I studied music at Roehampton University. Not exactly a world-renowned institution for music, but I applied late in the day and wanted somewhere I could study part-time. It was a bit of a last minute decision, but a good one.
Some of what I studied was a waste of time, and in common with a great many students, I found most of the course tutors lacking. However, my composition tutors were great and I learned a huge amount from their modules.
I did a couple of modules looking at electroacoustic or acousmatic music. This is a classical approach to electronic composition that comes out of musique concrete. One of my favourite examples is this by Adrian Moore:
We’re used to to thinking of music in terms of harmony, melody, accompaniment. Much electroacoustic material simply can’t be thought of in those terms – there might be tones, but they aren’t necessarily going to be tuned notes. There might be foreground and background, but accompaniment and melody aren’t the right terms. Instead we can think of gesture and texture.
Gesture is almost analogious to melody – it’s those sounds that are focused, moving, perhaps in the foreground – almost a solo voice that moves through time.
Texture is more likely to be in the background, perhaps more static – a feeling that stays for a time rather than a moving foreground sound.
Music as sculpture
The biggest lesson I took from having a go at this kind of music was in putting all those seperate sounds together into one piece. With harmony, melody, rhythm and all the ‘normal’ musical ideas out of the window, I found that my main concerns were things like pace and shape. It seemed sensible to leave long pauses of silence, or to worry about whether the gestural material joins together properly. Tiny details seemed incredibly important, and much use was made of the volume and panning automation in Logic.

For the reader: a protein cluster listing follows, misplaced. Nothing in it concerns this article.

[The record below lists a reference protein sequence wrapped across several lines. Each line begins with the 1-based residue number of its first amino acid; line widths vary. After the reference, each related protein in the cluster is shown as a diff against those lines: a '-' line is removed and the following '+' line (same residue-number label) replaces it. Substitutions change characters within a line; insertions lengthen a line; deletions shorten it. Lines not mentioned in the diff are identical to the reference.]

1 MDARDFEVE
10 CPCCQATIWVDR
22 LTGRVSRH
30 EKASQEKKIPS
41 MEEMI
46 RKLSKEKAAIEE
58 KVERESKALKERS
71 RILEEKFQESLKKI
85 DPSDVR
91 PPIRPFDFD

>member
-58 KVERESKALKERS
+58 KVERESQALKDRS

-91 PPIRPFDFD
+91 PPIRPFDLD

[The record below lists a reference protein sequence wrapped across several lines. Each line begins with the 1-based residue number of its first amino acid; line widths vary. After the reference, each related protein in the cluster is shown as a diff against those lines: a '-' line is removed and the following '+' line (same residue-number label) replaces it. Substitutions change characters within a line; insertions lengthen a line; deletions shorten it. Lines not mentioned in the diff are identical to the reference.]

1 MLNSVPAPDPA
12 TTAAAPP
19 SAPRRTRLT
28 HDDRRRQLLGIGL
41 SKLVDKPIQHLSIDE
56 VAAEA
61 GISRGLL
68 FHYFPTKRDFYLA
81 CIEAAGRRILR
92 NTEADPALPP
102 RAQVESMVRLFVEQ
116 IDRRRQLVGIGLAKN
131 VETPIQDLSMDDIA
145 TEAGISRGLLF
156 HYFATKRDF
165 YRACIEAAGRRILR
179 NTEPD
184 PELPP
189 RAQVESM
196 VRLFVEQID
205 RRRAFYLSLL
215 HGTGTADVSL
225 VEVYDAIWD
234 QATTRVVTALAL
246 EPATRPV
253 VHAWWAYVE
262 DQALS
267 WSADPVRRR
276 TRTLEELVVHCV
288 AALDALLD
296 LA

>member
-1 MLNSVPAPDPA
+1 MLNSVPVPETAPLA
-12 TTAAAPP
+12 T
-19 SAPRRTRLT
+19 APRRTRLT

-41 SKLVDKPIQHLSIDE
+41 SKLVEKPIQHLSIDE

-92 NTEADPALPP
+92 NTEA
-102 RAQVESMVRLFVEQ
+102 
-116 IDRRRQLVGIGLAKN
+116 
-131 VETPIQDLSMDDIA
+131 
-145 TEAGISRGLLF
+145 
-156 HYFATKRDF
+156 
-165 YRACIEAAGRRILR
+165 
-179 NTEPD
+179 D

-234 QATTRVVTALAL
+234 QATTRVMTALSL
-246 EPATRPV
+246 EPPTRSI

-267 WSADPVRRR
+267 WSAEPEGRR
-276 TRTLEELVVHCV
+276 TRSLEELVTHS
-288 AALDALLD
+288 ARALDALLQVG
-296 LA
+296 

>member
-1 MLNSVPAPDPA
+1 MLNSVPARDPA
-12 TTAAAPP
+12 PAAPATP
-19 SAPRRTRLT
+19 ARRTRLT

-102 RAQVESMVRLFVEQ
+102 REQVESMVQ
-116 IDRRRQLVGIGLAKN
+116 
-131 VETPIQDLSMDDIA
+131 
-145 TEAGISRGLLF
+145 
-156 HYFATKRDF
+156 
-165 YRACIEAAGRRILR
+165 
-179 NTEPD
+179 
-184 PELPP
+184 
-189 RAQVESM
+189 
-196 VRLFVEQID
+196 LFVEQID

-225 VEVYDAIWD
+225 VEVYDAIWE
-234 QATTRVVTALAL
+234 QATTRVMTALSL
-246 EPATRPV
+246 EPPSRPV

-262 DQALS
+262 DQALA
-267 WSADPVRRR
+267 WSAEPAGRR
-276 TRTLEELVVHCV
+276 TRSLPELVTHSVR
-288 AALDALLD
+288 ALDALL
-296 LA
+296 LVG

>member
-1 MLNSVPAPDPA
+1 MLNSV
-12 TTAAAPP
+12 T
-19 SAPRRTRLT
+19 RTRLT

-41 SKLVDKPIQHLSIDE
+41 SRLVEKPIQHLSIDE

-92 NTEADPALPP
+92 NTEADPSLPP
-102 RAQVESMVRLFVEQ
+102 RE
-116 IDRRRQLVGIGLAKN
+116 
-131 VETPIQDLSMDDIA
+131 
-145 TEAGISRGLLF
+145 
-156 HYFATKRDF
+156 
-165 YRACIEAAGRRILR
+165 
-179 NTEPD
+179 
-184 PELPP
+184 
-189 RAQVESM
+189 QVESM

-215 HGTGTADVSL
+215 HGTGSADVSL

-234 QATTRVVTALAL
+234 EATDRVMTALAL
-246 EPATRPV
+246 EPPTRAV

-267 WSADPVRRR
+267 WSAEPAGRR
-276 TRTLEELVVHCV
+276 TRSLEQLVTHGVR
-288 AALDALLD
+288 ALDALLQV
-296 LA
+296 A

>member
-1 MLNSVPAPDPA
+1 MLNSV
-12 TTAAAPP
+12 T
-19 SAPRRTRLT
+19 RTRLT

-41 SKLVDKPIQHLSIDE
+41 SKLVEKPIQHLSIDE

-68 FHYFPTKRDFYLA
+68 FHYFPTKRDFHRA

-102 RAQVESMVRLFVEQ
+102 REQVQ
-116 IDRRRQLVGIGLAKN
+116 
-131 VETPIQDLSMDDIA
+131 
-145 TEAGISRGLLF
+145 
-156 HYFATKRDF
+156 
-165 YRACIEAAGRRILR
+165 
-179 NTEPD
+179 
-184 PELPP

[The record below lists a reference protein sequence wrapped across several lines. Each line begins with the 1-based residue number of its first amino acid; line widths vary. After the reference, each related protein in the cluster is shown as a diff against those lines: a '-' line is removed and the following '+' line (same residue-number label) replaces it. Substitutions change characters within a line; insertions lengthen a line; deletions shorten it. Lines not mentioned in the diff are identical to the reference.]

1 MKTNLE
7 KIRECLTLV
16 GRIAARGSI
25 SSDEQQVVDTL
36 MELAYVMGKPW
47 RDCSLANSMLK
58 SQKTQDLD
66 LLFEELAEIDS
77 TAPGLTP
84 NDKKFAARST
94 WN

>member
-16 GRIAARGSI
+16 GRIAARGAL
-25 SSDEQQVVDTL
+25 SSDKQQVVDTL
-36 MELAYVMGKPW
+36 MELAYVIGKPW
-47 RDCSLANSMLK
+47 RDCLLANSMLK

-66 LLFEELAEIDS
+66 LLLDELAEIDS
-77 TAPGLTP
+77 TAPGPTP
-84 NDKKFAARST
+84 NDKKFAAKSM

Learning about electroacoustic music took me out of my comfort zone. It made me really explore some of the things that can be done with technology, and made music seem more than notes and chords – it’s also about timbre and shape and feeling and texture.
I did lots of more regular composition at uni as well. I don’t really have any recordings made at the time, but the bassoon piece in the middle of this very sensible episode of my old podcast written for my sister’s recital was written just after I left uni.
This piece, Firecracker, was written for a string quartet – probably incompetently – but became a louder more guitary piece on my recent Murder and Parliament album. A lot of the pieces on this began life when I was at uni.
Do I think everything I did at uni was worthwhile? No, and much of it had a classical bias that I found maddening. But I learned a lot about how to write music while I was there, and I‘ve used those skills every day of my life since.